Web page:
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Newly Diagnosed With Diabetes? Here’s What to Expect

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A young woman holding a basket and a melon while shopping for fruit at her local supermarket

People newly diagnosed with diabetes experience a range of emotions and may feel overwhelmed and traumatized.

“There is fear of something they don’t know and disappointment and resentment that this is happening to them. All kinds of different feelings” says Betul Hatipoglu, MD, medical director of the Diabetes & Obesity Center at University Hospitals.

It’s important for patients to talk about these feelings and concerns with their doctor, Dr. Hatipoglu says. Patients typically have a lot of questions.

  • Can I get rid of diabetes?
  • What should I expect?
  • What should I eat?
  • What medications do I take?
  • Am I going to lose a kidney or a leg?

Her first message to them is one of hope. If patients educate themselves, they can manage the disease and live their lives. And in the case of type 2 diabetes – the most common type – some patients are able to put diabetes in remission (sometimes referred to as reversing the disease).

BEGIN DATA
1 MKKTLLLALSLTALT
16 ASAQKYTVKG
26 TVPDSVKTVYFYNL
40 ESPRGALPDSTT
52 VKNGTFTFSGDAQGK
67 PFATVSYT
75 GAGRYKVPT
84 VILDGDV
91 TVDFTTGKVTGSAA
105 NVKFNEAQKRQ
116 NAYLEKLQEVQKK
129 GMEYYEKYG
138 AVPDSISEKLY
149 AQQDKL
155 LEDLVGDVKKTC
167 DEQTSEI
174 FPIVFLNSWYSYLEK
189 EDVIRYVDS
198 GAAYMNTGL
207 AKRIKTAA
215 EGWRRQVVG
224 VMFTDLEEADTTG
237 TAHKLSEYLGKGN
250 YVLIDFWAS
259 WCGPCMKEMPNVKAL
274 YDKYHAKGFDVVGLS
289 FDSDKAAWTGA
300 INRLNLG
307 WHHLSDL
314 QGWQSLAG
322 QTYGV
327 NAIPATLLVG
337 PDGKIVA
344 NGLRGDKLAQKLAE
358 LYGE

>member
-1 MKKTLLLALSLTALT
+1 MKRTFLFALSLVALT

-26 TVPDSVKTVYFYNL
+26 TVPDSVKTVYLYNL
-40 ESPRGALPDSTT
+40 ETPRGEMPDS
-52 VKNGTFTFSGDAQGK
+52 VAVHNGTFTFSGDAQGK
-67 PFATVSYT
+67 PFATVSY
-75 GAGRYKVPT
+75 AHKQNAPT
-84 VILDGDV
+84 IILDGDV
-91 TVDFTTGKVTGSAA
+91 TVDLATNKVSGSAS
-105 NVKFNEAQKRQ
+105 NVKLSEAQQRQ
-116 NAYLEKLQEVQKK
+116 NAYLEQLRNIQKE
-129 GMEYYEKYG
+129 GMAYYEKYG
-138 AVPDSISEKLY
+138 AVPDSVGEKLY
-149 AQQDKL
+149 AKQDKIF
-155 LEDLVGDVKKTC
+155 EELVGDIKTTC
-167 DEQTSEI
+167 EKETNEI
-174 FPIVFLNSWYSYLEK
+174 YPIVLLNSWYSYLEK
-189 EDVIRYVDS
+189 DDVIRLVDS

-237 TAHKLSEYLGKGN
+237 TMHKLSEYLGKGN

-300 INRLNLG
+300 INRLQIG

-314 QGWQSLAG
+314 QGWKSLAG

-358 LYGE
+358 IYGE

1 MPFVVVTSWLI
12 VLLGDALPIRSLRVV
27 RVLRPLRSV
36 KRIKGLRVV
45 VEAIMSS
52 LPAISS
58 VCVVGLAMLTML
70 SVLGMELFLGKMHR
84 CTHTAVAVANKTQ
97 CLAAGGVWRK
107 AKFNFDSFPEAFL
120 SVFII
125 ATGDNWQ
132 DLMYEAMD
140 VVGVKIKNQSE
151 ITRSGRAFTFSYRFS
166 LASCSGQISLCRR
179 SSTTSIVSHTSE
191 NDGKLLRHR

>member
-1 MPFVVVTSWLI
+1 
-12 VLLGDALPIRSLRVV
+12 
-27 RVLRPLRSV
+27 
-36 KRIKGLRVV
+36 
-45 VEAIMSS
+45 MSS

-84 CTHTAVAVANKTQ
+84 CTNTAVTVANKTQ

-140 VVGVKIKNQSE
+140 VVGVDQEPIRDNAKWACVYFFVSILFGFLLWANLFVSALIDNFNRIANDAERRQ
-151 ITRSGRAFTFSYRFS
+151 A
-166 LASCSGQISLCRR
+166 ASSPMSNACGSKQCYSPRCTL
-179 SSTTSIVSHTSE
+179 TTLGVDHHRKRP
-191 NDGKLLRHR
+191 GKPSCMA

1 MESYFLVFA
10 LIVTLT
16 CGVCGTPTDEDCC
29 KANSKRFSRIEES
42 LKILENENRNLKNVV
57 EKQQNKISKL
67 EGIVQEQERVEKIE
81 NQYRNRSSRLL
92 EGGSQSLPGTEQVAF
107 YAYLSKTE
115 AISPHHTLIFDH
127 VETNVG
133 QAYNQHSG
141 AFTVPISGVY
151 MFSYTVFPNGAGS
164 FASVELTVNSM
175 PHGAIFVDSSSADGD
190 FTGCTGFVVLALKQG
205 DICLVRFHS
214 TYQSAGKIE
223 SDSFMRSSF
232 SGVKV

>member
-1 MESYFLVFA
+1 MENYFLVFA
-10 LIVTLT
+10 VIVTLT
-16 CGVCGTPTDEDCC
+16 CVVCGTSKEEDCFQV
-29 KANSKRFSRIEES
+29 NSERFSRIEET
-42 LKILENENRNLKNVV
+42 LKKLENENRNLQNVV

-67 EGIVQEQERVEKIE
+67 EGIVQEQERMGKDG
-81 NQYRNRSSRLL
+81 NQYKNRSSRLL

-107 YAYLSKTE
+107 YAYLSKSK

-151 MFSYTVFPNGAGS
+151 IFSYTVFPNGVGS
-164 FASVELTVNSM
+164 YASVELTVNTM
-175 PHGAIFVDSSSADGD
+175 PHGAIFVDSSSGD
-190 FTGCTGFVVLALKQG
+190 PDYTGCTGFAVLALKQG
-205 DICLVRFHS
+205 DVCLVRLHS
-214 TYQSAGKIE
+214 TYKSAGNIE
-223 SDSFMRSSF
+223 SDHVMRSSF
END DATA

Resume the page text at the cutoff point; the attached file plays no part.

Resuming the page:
“I tell these patients you are lucky because you have a second chance. If you eat healthy and exercise, you can put this in remission. It can still come back one day, but hopefully you can keep it quiet for many decades.”

“They feel very empowered and very hopeful,” Dr. Hatipoglu says. “A path to hope is very important.”

With type 2 diabetes, the body doesn’t use insulin efficiently to keep blood sugar (glucose) in a normal range. Type 2 usually develops later in life and is mostly due to being overweight or obese and genetic factors. Some patients require medications or insulin.

Type 1 diabetes is usually diagnosed early in life and is believed to be an auto-immune disease that causes your body to stop making insulin, a hormone produced by the pancreas that regulates blood sugar. People with Type 1 must take insulin to live.

Dr. Hatipoglu urges new patients to pace themselves because it takes time to digest information about the disease and how to manage it.

“Knowledge is the key to give confidence to the patient,” she says. “I always tell patients, ‘You have to know as much as I know.’ When they are educated, they don’t feel fearful and they are empowered knowing they can take care of themselves.”

Managing blood sugar is key to preventing diabetes complications, which include eye disease, heart disease, kidney disease, stroke and nerve damage that impairs blood flow to the feet.

Nerve damage can lead to foot ulcers. If the ulcers worsen and don’t heal, it may require surgery to amputate toes, part of the foot or leg.

Food, Exercise and Blood Sugar

Diet and physical activity play an important role in keeping blood sugar in a desirable range.

What should a diabetic patient eat? There isn’t a one-size-fits-all answer, Dr Hatipoglu says.